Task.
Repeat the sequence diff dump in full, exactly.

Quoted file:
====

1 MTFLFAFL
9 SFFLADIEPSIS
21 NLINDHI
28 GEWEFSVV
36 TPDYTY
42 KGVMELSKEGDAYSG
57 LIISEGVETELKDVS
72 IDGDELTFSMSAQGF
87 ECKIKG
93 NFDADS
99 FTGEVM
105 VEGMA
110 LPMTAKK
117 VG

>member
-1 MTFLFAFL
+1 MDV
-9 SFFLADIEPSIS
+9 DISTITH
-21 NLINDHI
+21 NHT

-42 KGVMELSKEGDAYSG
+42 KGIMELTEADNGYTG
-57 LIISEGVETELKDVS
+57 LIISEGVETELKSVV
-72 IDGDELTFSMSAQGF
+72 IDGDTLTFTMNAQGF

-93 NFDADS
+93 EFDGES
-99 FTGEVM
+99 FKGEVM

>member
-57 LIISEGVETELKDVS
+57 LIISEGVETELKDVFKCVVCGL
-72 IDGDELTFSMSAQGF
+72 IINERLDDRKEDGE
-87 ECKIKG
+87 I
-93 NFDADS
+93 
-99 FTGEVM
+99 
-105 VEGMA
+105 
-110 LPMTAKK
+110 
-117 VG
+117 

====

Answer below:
1 MTFLFAFL
9 SFFLADIEPSIS
21 NLINDHI
28 GEWEFSVV
36 TPDYTY
42 KGVMELSKEGDAYSG
57 LIISEGVETELKDVS
72 IDGDELTFSMSAQGF
87 ECKIKG
93 NFDADS
99 FTGEVM
105 VEGMA
110 LPMTAKK
117 VG

>member
-1 MTFLFAFL
+1 MDV
-9 SFFLADIEPSIS
+9 DISTITH
-21 NLINDHI
+21 NHT

-42 KGVMELSKEGDAYSG
+42 KGIMELTEADNGYTG
-57 LIISEGVETELKDVS
+57 LIISEGVETELKSVV
-72 IDGDELTFSMSAQGF
+72 IDGDTLTFTMNAQGF

-93 NFDADS
+93 EFDGES
-99 FTGEVM
+99 FKGEVM

>member
-57 LIISEGVETELKDVS
+57 LIISEGVETELKDVFKCVVCGL
-72 IDGDELTFSMSAQGF
+72 IINERLDDRKEDGE
-87 ECKIKG
+87 I
-93 NFDADS
+93 
-99 FTGEVM
+99 
-105 VEGMA
+105 
-110 LPMTAKK
+110 
-117 VG
+117 